West News Wire: President Joe Biden suggests that the Saudi foreign minister’s account of the meeting between the president and the kingdom’s crown prince, Mohammed bin Salman (MBS).
Biden was alluding to remarks made by Adel al-Jubeir, who claimed to Fox News that he had not “heard” President accuse MBS explicitly of being responsible for the murder of journalist Jamal Khashoggi during their Friday conversation in Jeddah.
Al-Jubeir said in a Saturday interview with Fox News correspondent Alex Hogan, “I didn’t hear that exact statement.”
Since the founding fathers drafted the constitution, the US has been committed to promoting human rights. The president also noted that this is on the agenda for American leaders.
Upon returning to the White House early on Sunday after his four-day Middle East trip, Biden was asked by reporters if al-Jubeir was telling the truth in recounting his exchange with MBS. Biden pointedly replied: “No.”
Biden, who visited Saudi Arabia, Israel and the occupied West Bank in his first trip to the region as US president, previously told reporters he brought up Khashoggi’s killing at the top of his initial meeting with the Saudi crown prince.
He said he “indicated” to MBS that he held him “personally responsible” for the 2018 killing. He added that MBS repeatedly denied responsibility during their meeting.
Al-Jubeir, in an earlier interview with the Reuters news agency, said Biden “raised the issue and the crown prince responded that this was a painful episode for Saudi Arabia and that it was a terrible mistake”.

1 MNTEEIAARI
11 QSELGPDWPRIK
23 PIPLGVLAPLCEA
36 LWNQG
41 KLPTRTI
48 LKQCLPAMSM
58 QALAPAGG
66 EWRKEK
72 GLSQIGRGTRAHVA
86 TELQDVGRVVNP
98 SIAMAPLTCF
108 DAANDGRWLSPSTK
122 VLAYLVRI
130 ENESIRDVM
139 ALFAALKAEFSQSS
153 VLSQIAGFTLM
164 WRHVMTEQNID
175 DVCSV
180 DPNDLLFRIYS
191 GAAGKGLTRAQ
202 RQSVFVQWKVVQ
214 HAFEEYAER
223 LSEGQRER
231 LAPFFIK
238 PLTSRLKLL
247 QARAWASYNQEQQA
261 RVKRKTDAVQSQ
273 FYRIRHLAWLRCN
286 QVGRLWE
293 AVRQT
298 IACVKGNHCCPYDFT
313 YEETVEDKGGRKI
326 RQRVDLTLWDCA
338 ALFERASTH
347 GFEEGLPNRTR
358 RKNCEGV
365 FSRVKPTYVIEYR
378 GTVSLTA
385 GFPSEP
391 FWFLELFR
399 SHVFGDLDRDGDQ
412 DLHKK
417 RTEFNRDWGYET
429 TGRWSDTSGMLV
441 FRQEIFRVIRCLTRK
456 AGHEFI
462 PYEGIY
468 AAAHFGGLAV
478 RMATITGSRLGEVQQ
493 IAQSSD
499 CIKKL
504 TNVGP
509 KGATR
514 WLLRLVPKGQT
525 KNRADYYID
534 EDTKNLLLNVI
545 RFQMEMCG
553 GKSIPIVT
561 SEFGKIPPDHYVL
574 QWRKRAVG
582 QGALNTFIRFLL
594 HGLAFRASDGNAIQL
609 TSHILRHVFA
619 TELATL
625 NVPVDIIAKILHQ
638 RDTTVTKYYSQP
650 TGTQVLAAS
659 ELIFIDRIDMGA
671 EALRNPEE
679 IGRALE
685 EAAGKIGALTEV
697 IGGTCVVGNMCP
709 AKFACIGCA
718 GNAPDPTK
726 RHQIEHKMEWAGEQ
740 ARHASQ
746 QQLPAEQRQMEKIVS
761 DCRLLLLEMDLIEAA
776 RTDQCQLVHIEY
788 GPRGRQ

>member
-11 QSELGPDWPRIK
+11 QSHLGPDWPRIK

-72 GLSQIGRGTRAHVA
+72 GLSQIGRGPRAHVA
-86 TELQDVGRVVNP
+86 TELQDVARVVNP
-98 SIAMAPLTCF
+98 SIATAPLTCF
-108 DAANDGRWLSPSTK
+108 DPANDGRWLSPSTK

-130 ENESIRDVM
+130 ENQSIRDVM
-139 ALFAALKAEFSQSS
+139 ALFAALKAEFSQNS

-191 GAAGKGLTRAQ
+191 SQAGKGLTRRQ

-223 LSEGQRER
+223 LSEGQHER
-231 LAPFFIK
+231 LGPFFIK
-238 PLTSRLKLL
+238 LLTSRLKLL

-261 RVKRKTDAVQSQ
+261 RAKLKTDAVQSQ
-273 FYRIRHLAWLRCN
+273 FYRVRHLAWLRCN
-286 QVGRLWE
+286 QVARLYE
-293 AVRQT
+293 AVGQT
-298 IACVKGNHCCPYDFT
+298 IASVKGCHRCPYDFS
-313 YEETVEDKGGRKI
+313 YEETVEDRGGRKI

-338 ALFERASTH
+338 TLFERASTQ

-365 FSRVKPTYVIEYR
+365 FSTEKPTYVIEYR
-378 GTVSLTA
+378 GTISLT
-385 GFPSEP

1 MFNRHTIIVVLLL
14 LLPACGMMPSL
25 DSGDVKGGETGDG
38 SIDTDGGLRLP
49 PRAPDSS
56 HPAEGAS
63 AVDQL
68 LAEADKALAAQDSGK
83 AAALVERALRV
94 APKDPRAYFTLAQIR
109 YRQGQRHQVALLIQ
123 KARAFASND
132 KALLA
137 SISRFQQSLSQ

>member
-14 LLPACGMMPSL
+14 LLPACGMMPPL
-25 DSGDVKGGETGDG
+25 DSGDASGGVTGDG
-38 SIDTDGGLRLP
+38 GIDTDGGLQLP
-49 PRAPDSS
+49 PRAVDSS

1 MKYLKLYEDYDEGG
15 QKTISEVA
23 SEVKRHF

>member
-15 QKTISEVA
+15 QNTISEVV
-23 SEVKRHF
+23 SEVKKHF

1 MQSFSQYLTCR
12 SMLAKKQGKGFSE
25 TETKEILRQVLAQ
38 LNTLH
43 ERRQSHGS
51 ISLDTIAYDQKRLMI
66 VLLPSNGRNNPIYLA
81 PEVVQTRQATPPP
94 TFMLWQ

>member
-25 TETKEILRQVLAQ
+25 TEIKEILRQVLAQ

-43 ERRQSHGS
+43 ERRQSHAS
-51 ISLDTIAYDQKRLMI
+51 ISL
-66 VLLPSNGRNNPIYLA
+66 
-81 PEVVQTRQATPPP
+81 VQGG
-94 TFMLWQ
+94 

The Saudi minister added that Riyadh has taken steps to prevent similar mistakes in the future, while maintaining the long-held stance that the killing was a rogue operation that took place without the knowledge of MBS or any top officials.
The US intelligence community has concluded that MBS had “approved an operation” to capture or kill Khashoggi prior to his murder in the Saudi consulate in Istanbul.
The latest back-and-forth underscores the continued complexity of Biden’s decision to visit Saudi Arabia, a country he had promised to isolate in the wake of Khashoggi’s killing. That was before rising inflation and sky-high domestic fuel prices, spurred by the Russian invasion of Ukraine in February, pushed Washington closer to leading oil-producing allies such as Riyadh.
On Saturday, MBS said the kingdom would increase per day oil production from 11 million barrels to 13 million, “after which the kingdom will not have any additional capacity to increase production”.
That came as Washington and Riyadh, in a joint statement, pledged to help stabilise global energy markets.
The Biden administration has maintained the trip’s main focus was not oil prices, but to reassure allies that Washington has not turned away from the region and will not leave a power vacuum for Russia, China or Iran.
It has also emphasized that the trip was intended to help efforts to normalize ties between Saudi Arabia and Israel, notably Riyadh’s Friday decision to open its airspace to all commercial aircraft, including those carrying passengers to and from Israel.
The minor improvements and agreements achieved between Washington and Riyadh were welcomed, but it remained uncertain if they would quell concerns that the visit marked a reversal in US foreign policy on human rights.
Biden is still being criticized for giving MBS a fist bump when he arrived in Jeddah. According to Fred Ryan, publisher of the Washington Post, the action “offered MBS the unjustified redemption he has been sorely seeking.”